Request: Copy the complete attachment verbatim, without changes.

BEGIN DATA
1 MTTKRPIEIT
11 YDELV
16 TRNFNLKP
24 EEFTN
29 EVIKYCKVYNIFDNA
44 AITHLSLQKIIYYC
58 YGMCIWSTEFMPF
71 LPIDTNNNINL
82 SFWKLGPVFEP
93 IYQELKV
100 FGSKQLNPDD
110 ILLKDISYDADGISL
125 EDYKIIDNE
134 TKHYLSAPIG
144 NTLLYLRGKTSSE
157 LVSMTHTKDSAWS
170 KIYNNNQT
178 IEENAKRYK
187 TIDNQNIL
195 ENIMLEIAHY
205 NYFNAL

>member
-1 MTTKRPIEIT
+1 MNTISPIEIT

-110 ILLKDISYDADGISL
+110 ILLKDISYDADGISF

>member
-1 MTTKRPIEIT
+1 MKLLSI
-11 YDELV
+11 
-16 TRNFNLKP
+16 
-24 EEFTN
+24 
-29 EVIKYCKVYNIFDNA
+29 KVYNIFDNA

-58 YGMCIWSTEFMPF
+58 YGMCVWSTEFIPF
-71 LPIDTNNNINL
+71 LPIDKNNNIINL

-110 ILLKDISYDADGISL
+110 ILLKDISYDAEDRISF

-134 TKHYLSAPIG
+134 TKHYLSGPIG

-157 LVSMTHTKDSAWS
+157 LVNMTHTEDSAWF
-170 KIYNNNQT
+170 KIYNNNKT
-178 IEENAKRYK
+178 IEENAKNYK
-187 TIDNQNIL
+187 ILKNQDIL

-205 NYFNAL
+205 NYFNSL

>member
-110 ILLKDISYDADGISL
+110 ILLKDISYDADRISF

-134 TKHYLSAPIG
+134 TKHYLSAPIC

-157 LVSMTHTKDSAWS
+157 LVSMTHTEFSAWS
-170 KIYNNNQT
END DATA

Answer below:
1 MTTKRPIEIT
11 YDELV
16 TRNFNLKP
24 EEFTN
29 EVIKYCKVYNIFDNA
44 AITHLSLQKIIYYC
58 YGMCIWSTEFMPF
71 LPIDTNNNINL
82 SFWKLGPVFEP
93 IYQELKV
100 FGSKQLNPDD
110 ILLKDISYDADGISL
125 EDYKIIDNE
134 TKHYLSAPIG
144 NTLLYLRGKTSSE
157 LVSMTHTKDSAWS
170 KIYNNNQT
178 IEENAKRYK
187 TIDNQNIL
195 ENIMLEIAHY
205 NYFNAL

>member
-1 MTTKRPIEIT
+1 MNTISPIEIT

-110 ILLKDISYDADGISL
+110 ILLKDISYDADGISF

>member
-1 MTTKRPIEIT
+1 MKLLSI
-11 YDELV
+11 
-16 TRNFNLKP
+16 
-24 EEFTN
+24 
-29 EVIKYCKVYNIFDNA
+29 KVYNIFDNA

-58 YGMCIWSTEFMPF
+58 YGMCVWSTEFIPF
-71 LPIDTNNNINL
+71 LPIDKNNNIINL

-110 ILLKDISYDADGISL
+110 ILLKDISYDAEDRISF

-134 TKHYLSAPIG
+134 TKHYLSGPIG

-157 LVSMTHTKDSAWS
+157 LVNMTHTEDSAWF
-170 KIYNNNQT
+170 KIYNNNKT
-178 IEENAKRYK
+178 IEENAKNYK
-187 TIDNQNIL
+187 ILKNQDIL

-205 NYFNAL
+205 NYFNSL

>member
-110 ILLKDISYDADGISL
+110 ILLKDISYDADRISF

-134 TKHYLSAPIG
+134 TKHYLSAPIC

-157 LVSMTHTKDSAWS
+157 LVSMTHTEFSAWS
-170 KIYNNNQT